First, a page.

“Excision is very superficial,” Sherwood says. “We’re only after layers of the epidermis — it’s fairly shallow. If you can deal with organ donors, you can do this.” However, Sherwood adds, if the tattoo is fairly large or if there are multiple excisions, he or a member of his team can travel to the site to personally monitor the excision.
The timeframe for excision can vary, and of course, the manner of death will factor in, but three to four days is optimal. Excision “can be done post-embalming,” Sherwood explains. “We prefer pre-embalming but it’s not always feasible.”
Lastly, the kit will include instructions for packaging and shipping the excised skin to Save My Ink Forever. The company covers all shipping costs.
The cost the family pays for removal and preservation depends on the size of the tattoo(s). Funeral homes can add this cost to the statement of goods and services in the “cash advance” category and send a check to Save My Ink Forever, or the family can pay the company directly.
From there, Save My Ink Forever takes over, preserving the tattoo using their unique proprietary formula. When preservation is complete, an on-staff artist selects a frame that complements the tattoo art unless the family has selected a particular frame option. All framing materials are archival quality to best preserve the tattoo for the long term.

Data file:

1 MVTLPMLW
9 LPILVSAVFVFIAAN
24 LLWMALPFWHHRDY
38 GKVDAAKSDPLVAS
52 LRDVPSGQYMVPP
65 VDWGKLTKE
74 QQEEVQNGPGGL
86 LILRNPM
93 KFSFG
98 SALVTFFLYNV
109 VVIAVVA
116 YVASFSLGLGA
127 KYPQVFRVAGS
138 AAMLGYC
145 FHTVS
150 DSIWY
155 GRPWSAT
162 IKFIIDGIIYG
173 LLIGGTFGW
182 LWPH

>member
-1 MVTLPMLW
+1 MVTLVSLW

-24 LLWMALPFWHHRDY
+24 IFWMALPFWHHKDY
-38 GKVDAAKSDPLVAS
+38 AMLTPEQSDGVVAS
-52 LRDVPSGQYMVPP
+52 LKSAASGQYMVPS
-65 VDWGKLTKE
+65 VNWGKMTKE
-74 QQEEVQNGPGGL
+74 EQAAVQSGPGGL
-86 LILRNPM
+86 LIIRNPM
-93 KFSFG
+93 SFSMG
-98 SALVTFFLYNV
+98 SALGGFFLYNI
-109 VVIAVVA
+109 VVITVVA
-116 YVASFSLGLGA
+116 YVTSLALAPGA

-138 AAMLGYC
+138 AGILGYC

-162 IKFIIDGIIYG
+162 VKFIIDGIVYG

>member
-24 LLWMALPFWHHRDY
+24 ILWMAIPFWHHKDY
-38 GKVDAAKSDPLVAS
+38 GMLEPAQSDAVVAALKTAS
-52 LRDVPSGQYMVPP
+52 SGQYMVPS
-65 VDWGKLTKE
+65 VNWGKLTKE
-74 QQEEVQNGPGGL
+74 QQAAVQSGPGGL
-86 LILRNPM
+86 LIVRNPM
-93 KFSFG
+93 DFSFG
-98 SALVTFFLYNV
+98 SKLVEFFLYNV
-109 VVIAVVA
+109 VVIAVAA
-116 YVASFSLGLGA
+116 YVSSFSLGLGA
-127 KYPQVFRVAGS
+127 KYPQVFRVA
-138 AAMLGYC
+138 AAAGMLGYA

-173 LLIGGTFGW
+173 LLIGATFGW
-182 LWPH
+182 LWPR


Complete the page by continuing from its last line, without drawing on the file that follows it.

The entire preservation process takes three to four months to complete from start to finish. “We don’t cut any corners,” Sherwood says. “And we keep everything as dignified as possible.”
To that end, the Sherwoods do not preserve facial or genital tattoos. “For us, that tapped into dignity and morals,” Sherwood explains.
Families will love you for it
If the feedback on the Sherwoods’ services is any indication, families who have had a loved one’s tattoo(s) preserved are extremely appreciative. One Facebook reviewer writes, “I had my husband’s tattoos saved for our son; he was two when his dad suddenly passed away.”
“My husband and I thought long and hard on this before his death,” writes another client on the company’s website. “He would have LOVED how his art turned out after preservation and framing. Very proud of our beautiful, tasteful pieces of art. They will be forever cherished by our family.”
The reaction to one recent removal has been overwhelming positive. Prior to his death in October 2018, Canadian tattoo artist Chris Wenzel requested that his wife ask Save My Ink Forever to remove and preserve his tattoos, which covered 70% of his body. Sherwood removed seven designs from Wenzel’s back, chest, legs, and arms in what would be the largest-scale preservation in North America.
“Now that he’s home, I feel like we’re completed, like we’re back together,” Cheryl Wenzel told the press after receiving her husband’s preserved tattoos from Save My Ink Forever. Wenzel also said that five funeral homes denied her request to work with the Sherwoods.
“We cater to those families who want this done,” Sherwood says. “Not everyone is going to understand why or how much they mean, but we’re ok with that.”